I want to suggest that Austen provides something for which young people—even the jaded ones—secretly long. While the world she depicts is in many ways foreign to us, it is only just different enough to bring our own pathologies into clearer relief. In short, Austen reminds us of the largely forgotten categories of the lady and the gentlemen. It is her genius to make us aspire to these roles even in a world where such notions are strange and often ridiculed"

2. Pride and Prejudice and Porn

In this article, Prof. Mitchell reflects on the phenomenon of rape on college campuses, and again he finds Austen the best of teachers and longs for the gentleman's return.

"Of course, the issue of rape on college campuses gets fuzzy when the subject of “date rape” enters the picture. This is made all the more confusing when alcohol is added to the mix. Does regretting a sexual encounter the morning after a drunken binge qualify as rape? Clearly not, but the haze of alcohol or other substances surely impairs judgment, memory, and communication.
Nevertheless, the advent of the so-called hook-up culture has fostered expectations among young men that encounters with co-eds naturally lead to no-strings-attached sex. Sex is not preceded by an altar, commitment, “I love you”, or even a decent conversation. In a hook-up culture anonymous sex is not a scandal but, it would seem, the ideal, for when sex is depersonalized, it cannot lead to the complications associated with affection, vulnerability, and the desire to sacrifice for the good of the other person".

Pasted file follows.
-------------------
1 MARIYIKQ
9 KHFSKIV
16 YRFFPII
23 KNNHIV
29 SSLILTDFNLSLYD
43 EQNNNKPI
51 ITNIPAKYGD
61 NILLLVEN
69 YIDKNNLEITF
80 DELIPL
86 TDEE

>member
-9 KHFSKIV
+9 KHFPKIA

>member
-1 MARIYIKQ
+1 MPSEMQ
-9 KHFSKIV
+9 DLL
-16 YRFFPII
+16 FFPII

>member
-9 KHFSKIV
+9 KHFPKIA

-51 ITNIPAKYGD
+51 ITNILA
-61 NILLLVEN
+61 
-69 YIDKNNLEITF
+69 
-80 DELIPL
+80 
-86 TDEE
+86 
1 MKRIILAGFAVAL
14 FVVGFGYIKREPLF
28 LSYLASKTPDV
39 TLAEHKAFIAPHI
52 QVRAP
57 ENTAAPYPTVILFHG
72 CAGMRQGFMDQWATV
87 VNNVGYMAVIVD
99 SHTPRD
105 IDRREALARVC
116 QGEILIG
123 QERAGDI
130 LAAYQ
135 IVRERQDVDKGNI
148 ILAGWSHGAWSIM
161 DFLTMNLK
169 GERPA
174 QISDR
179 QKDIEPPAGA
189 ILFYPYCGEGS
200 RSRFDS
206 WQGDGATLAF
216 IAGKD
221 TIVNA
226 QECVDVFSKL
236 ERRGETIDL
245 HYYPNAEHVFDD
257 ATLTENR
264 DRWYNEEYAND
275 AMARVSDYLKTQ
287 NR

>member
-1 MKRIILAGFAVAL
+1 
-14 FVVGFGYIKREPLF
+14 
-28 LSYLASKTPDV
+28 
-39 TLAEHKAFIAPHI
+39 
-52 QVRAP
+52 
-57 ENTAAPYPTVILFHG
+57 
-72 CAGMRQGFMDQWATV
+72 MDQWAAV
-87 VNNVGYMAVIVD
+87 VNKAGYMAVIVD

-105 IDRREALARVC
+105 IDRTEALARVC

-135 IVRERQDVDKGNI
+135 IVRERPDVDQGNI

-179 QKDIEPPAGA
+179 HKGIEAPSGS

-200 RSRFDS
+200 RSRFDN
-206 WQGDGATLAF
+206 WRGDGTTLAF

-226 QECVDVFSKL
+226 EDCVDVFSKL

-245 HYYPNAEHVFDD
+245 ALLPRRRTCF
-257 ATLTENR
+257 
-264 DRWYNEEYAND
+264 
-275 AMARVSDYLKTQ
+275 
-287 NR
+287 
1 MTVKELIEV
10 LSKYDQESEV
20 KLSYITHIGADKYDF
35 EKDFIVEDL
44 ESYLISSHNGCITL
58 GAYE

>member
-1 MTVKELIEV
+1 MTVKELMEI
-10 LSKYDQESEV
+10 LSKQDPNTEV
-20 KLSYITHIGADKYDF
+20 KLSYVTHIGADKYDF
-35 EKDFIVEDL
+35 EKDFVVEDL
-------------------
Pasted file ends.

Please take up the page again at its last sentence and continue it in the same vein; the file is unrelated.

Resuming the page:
3. Attributes of the Gentleman or Mr Darcy's Rules of Engagements

After writing the first two articles, Prof. Mitchell was invited by a group of college men to lead a discussion about the idea of the gentleman. He is sure that, even in a democratic age, where social classes are fluid and poorly demarcated, the gentleman is characterized by the same  five attributes as Jane Austen's  Darcy:

1.the gentleman has a firm sense of propriety
2. the gentleman is amiable and to be amiable he has to be friendly. 
3. the gentleman possesses constancy
4.the gentleman is willing to sacrifice for others
 5. a gentleman can admit he’s wrong

 discover more reading the whole article

Professor Mitchell  is convinced that (especially) men  have a great deal to learn from Jane Austen's world. He discusses these issues from his political/social point of view , never too abstract or theoretical because based on common sense and related to the contemporary social reality. How interesting!